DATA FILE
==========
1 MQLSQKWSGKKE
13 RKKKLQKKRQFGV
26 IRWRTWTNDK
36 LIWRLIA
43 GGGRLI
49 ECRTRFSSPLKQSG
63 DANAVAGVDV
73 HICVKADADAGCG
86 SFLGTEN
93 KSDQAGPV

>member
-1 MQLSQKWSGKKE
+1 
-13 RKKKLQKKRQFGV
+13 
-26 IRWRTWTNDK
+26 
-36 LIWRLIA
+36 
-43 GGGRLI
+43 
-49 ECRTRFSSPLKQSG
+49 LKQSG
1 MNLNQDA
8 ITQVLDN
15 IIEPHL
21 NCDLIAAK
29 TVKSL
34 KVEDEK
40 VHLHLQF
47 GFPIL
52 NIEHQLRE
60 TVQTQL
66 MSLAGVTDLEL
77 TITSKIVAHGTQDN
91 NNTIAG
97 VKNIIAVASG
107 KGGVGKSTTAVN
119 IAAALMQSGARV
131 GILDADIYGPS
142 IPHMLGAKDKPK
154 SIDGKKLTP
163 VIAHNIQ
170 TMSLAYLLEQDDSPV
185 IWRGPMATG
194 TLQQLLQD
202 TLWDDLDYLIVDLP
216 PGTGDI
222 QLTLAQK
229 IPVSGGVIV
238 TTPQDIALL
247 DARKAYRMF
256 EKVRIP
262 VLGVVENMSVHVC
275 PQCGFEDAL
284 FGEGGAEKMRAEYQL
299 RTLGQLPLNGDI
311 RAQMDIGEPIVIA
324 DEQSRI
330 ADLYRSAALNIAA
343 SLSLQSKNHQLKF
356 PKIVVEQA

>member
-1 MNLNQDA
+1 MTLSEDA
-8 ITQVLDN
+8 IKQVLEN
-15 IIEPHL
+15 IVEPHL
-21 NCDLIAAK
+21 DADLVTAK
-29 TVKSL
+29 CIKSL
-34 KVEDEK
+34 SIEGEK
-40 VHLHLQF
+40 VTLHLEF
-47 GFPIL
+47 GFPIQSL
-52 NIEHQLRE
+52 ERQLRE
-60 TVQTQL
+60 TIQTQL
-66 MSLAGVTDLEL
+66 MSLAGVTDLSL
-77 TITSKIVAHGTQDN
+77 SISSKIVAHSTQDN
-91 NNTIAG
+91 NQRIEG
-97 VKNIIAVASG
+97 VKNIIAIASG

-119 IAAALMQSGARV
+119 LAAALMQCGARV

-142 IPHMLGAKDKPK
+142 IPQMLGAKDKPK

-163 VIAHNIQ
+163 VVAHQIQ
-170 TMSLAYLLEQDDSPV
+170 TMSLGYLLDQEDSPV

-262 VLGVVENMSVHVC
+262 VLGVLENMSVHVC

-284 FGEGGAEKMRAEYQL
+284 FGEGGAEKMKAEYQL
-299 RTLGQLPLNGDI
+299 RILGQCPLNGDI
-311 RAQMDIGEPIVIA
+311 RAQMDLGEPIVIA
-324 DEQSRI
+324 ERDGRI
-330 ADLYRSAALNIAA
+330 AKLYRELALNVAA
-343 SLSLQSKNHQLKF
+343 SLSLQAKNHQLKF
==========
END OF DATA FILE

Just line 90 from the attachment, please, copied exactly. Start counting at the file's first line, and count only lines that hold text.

-97 VKNIIAVASG